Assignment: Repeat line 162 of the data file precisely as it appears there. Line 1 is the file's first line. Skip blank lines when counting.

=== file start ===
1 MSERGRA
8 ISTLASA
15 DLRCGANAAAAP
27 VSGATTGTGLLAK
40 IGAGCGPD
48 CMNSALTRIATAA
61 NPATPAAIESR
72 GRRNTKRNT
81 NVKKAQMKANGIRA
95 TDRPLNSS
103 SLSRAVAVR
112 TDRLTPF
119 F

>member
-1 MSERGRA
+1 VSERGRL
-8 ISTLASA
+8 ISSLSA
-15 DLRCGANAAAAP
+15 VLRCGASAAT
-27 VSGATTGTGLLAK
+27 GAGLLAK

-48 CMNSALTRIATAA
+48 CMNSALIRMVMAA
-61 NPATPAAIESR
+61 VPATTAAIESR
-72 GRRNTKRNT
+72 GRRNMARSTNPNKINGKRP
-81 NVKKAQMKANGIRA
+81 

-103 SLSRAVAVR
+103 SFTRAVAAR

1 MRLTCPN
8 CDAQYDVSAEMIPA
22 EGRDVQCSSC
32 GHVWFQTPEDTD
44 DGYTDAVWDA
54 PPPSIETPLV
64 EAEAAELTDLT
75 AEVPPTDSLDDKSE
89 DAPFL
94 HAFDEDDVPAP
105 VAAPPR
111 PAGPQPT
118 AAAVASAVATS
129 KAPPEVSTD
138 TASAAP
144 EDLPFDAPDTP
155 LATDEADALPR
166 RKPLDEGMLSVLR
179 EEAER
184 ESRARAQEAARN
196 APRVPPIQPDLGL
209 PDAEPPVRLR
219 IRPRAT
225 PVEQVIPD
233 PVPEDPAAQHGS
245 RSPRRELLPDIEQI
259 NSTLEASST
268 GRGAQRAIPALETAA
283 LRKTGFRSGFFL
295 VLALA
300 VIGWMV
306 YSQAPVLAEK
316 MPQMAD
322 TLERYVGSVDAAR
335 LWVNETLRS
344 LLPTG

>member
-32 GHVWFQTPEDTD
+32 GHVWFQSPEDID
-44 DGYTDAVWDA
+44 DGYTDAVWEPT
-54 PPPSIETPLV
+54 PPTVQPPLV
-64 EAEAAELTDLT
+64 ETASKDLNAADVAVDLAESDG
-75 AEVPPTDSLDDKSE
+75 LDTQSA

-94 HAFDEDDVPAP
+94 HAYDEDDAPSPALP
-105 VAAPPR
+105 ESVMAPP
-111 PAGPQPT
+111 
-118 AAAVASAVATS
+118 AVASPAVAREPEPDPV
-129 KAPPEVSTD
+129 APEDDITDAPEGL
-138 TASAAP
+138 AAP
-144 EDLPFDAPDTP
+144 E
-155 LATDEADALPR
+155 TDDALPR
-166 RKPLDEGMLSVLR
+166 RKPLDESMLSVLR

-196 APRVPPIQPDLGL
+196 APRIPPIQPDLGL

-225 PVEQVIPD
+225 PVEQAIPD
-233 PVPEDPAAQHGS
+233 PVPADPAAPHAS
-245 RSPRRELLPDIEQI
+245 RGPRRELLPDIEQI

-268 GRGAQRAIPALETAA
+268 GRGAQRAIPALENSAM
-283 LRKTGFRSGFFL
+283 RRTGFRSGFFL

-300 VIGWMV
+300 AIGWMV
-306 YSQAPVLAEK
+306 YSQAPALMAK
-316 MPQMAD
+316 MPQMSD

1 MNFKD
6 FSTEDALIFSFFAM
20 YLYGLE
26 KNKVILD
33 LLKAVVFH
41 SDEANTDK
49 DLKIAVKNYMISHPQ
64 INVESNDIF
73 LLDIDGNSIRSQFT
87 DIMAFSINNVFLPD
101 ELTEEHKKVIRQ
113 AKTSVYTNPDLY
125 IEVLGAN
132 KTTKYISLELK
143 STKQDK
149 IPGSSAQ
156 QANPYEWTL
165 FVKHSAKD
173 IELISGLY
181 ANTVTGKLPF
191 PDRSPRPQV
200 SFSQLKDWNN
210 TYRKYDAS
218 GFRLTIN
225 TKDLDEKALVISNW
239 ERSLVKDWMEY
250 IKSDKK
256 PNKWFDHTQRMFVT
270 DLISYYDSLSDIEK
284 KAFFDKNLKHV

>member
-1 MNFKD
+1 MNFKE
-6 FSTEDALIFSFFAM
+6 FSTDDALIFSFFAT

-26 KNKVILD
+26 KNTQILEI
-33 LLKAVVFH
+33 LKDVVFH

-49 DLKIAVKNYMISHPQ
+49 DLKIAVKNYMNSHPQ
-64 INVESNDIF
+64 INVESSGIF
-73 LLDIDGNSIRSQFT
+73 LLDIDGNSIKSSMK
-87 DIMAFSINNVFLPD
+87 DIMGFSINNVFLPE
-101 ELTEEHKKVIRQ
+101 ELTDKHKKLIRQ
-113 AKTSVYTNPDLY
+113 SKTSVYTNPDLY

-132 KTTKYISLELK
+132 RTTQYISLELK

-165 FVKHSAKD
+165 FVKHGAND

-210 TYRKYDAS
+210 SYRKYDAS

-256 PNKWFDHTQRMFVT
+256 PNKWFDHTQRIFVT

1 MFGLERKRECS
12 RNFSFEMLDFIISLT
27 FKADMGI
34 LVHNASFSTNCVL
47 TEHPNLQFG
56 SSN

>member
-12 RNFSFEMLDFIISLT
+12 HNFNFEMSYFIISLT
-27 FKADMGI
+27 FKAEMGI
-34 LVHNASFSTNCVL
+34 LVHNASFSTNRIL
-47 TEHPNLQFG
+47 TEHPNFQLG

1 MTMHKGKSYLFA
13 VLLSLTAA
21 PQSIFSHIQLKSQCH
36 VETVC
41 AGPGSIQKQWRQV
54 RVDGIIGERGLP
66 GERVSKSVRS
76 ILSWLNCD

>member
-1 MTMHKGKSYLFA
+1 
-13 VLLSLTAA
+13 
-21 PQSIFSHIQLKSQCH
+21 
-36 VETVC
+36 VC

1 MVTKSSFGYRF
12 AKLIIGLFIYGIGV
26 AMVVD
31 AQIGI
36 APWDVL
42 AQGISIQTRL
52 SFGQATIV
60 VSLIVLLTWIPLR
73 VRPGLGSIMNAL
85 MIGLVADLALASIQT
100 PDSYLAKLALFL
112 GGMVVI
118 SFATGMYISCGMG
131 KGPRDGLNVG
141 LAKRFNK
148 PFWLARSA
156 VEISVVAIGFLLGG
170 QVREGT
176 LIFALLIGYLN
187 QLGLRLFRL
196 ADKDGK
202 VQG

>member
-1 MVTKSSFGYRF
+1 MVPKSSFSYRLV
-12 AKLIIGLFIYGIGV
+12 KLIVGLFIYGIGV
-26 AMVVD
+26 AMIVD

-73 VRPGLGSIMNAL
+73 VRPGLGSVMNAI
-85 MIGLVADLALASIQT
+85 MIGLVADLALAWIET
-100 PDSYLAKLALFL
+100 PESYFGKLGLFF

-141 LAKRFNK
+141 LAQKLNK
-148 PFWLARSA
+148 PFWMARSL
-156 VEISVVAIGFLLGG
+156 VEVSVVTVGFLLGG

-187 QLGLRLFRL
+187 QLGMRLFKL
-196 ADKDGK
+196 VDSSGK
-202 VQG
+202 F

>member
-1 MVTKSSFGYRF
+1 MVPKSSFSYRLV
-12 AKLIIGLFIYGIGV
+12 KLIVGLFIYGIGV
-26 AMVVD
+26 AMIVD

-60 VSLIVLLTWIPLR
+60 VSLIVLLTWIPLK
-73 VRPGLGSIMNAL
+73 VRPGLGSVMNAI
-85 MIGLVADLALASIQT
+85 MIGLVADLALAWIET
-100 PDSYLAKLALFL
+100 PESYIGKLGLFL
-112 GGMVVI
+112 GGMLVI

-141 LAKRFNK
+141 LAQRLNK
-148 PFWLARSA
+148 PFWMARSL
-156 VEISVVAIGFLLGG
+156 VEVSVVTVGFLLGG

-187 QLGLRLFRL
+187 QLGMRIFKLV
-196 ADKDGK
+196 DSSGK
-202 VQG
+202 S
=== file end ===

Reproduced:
+87 DIMGFSINNVFLPE